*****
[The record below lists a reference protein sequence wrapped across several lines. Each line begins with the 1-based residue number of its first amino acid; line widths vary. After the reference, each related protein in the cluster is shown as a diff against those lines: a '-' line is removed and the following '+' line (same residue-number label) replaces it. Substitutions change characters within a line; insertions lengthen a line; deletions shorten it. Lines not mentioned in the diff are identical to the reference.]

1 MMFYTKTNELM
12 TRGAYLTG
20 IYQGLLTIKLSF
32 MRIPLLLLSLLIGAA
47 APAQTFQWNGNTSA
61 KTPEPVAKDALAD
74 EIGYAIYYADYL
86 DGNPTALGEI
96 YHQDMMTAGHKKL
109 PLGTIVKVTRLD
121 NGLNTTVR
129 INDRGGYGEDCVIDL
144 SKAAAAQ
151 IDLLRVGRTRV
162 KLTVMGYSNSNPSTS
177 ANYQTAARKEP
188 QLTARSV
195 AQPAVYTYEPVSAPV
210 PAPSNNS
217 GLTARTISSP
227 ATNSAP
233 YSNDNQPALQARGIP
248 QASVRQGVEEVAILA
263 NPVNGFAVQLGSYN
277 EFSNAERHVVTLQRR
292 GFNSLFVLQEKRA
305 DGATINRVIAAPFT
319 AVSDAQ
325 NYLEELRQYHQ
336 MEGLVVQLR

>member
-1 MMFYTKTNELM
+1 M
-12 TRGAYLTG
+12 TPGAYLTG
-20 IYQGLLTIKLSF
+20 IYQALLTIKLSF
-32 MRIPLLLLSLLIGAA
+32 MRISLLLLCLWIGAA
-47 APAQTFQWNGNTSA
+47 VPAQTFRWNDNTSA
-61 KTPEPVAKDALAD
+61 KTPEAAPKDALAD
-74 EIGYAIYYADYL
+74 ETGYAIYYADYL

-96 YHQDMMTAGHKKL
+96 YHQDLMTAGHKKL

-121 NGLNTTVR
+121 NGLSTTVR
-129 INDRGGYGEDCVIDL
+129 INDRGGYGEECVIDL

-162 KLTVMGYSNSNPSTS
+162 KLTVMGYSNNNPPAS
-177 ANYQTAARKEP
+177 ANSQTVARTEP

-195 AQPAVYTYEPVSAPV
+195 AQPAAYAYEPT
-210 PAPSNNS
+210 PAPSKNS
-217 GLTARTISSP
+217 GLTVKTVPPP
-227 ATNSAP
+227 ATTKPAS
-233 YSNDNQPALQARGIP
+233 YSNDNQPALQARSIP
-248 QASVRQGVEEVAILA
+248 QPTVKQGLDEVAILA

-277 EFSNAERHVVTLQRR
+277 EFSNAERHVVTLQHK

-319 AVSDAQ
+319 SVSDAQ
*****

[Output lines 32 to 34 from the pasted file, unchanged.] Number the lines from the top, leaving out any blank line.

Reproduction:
>member
-1 MMFYTKTNELM
+1 M